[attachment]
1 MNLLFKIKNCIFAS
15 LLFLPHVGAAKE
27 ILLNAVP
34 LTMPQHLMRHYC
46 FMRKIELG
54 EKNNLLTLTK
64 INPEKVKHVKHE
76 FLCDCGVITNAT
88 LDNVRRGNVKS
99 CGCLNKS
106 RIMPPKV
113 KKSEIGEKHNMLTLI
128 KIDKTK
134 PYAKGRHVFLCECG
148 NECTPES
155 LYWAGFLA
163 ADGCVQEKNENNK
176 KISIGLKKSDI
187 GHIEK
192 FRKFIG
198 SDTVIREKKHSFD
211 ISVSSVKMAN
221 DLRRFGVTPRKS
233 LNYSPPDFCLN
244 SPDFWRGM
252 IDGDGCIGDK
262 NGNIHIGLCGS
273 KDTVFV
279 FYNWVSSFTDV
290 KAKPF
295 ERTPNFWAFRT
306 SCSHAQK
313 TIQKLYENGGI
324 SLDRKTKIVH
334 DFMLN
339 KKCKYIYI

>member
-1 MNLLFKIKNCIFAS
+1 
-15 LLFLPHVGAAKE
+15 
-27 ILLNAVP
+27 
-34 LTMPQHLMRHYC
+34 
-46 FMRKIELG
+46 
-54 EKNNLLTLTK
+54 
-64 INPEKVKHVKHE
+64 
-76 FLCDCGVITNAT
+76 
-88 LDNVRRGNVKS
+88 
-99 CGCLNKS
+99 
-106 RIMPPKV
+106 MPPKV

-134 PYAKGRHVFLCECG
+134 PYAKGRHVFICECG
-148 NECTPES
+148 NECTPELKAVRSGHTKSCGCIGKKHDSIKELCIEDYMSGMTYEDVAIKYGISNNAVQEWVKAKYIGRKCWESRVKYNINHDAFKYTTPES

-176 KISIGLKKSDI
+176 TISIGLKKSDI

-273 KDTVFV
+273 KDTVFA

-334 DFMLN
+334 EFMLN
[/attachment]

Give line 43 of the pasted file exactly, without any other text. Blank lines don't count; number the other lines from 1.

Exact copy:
+27 